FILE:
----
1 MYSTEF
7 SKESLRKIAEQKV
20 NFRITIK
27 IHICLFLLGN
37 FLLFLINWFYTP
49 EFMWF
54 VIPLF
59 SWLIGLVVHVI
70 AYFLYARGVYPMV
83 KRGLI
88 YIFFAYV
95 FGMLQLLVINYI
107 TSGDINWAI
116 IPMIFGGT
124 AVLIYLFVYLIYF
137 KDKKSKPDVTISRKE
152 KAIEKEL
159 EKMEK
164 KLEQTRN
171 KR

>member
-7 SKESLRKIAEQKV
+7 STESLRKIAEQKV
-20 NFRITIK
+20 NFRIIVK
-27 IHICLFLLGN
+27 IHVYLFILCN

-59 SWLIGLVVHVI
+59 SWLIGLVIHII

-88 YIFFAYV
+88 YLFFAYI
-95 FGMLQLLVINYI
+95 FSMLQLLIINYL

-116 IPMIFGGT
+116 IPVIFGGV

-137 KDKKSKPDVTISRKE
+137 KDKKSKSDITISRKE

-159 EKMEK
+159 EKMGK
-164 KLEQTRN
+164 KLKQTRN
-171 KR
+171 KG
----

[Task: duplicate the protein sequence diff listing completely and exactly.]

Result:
1 MYSTEF
7 SKESLRKIAEQKV
20 NFRITIK
27 IHICLFLLGN
37 FLLFLINWFYTP
49 EFMWF
54 VIPLF
59 SWLIGLVVHVI
70 AYFLYARGVYPMV
83 KRGLI
88 YIFFAYV
95 FGMLQLLVINYI
107 TSGDINWAI
116 IPMIFGGT
124 AVLIYLFVYLIYF
137 KDKKSKPDVTISRKE
152 KAIEKEL
159 EKMEK
164 KLEQTRN
171 KR

>member
-7 SKESLRKIAEQKV
+7 STESLRKIAEQKV
-20 NFRITIK
+20 NFRIIVK
-27 IHICLFLLGN
+27 IHVYLFILCN

-59 SWLIGLVVHVI
+59 SWLIGLVIHII

-88 YIFFAYV
+88 YLFFAYI
-95 FGMLQLLVINYI
+95 FSMLQLLIINYL

-116 IPMIFGGT
+116 IPVIFGGV

-137 KDKKSKPDVTISRKE
+137 KDKKSKSDITISRKE

-159 EKMEK
+159 EKMGK
-164 KLEQTRN
+164 KLKQTRN
-171 KR
+171 KG